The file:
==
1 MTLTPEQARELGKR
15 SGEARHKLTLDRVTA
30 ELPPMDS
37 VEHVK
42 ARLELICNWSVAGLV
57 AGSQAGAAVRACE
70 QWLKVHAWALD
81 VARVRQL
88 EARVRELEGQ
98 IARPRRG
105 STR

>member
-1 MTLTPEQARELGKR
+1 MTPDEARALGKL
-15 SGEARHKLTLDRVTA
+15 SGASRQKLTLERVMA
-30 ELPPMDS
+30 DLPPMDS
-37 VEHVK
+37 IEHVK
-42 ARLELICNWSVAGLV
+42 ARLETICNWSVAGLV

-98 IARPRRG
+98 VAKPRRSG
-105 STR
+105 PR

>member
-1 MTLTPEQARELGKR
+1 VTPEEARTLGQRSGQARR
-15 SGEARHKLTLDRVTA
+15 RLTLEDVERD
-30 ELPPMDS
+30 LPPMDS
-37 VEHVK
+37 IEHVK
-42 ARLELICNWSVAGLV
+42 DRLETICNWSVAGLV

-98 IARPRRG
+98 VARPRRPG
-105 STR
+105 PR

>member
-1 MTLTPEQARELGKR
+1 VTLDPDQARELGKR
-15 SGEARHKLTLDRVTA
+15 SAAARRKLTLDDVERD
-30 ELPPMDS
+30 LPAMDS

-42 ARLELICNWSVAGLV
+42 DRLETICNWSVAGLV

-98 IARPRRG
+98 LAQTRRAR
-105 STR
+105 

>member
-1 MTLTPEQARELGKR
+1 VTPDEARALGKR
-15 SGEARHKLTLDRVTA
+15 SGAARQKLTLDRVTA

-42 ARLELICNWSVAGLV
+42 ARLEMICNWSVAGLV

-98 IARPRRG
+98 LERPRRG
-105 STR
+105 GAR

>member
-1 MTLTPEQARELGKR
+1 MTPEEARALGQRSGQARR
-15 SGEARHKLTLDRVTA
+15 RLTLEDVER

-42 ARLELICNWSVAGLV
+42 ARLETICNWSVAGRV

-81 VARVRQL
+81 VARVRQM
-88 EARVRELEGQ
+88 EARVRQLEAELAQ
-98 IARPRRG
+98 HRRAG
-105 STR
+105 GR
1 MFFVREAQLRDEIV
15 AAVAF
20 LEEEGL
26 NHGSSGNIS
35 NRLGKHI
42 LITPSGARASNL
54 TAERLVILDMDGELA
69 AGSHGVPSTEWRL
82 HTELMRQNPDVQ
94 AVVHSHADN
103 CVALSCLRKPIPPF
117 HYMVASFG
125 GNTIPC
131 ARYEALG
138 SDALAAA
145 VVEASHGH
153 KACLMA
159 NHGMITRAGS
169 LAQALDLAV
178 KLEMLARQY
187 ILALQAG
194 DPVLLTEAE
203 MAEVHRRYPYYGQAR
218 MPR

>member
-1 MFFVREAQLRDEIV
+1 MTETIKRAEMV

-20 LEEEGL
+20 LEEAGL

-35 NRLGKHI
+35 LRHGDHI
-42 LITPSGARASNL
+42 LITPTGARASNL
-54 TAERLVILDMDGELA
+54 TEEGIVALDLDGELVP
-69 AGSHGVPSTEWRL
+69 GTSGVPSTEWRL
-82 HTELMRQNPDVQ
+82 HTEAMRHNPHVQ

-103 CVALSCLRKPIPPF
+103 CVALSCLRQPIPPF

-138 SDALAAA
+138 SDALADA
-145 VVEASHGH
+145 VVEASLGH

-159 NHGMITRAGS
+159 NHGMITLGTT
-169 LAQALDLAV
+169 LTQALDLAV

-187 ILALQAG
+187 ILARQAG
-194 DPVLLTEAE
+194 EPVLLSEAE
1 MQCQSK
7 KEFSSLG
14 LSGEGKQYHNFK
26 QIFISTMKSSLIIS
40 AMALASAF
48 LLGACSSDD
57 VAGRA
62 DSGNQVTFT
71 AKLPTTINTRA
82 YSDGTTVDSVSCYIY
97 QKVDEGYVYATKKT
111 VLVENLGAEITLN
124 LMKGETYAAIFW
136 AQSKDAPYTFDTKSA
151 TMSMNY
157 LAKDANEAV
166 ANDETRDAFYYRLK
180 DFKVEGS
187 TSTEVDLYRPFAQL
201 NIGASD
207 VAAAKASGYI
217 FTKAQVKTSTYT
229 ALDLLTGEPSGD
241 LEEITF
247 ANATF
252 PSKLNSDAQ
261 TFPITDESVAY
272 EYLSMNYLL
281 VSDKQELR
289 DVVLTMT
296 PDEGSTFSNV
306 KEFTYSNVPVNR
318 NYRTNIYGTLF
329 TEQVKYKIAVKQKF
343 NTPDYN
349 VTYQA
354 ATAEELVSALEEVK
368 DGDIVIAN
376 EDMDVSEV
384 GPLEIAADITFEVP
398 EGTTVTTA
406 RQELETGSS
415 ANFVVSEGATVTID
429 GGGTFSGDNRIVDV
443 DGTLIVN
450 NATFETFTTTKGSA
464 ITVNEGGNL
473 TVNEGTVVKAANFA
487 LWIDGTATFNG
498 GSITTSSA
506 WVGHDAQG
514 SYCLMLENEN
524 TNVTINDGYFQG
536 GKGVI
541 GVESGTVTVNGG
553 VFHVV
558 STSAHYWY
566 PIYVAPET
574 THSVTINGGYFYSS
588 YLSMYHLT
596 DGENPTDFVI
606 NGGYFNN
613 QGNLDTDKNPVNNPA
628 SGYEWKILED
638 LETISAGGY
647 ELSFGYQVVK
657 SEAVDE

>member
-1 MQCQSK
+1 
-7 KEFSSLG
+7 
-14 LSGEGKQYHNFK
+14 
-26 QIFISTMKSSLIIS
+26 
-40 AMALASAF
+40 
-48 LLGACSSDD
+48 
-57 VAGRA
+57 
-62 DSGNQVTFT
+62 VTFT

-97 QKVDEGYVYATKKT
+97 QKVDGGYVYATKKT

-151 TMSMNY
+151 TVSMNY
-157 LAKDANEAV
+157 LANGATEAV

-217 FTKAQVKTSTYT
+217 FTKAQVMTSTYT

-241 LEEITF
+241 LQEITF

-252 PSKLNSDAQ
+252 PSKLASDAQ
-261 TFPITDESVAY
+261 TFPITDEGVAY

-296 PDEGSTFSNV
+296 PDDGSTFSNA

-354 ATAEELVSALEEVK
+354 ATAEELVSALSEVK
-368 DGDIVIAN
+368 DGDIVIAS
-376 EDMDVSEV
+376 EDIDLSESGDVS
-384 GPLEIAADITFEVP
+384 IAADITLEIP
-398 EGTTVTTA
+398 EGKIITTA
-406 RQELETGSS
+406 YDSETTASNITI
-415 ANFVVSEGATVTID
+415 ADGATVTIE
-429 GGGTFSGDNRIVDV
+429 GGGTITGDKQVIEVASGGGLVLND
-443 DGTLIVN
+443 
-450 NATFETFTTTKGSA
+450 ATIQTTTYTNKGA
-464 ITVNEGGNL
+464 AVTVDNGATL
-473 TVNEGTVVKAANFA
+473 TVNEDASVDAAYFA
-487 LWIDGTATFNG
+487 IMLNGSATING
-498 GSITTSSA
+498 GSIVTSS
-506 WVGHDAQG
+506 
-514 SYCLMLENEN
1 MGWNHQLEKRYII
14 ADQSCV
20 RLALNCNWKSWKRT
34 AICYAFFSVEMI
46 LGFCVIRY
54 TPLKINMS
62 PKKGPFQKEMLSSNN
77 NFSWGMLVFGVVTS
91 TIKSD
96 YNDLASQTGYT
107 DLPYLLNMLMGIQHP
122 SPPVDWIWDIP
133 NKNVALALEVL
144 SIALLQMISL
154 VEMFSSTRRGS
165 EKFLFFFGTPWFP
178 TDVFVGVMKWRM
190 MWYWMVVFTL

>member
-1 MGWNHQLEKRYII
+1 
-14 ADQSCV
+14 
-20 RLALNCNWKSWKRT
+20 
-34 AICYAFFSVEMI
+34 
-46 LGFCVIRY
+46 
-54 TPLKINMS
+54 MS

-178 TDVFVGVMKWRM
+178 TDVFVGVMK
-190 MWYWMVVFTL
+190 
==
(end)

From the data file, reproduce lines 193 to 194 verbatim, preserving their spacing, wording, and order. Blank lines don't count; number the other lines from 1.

588 YLSMYHLT
596 DGENPTDFVI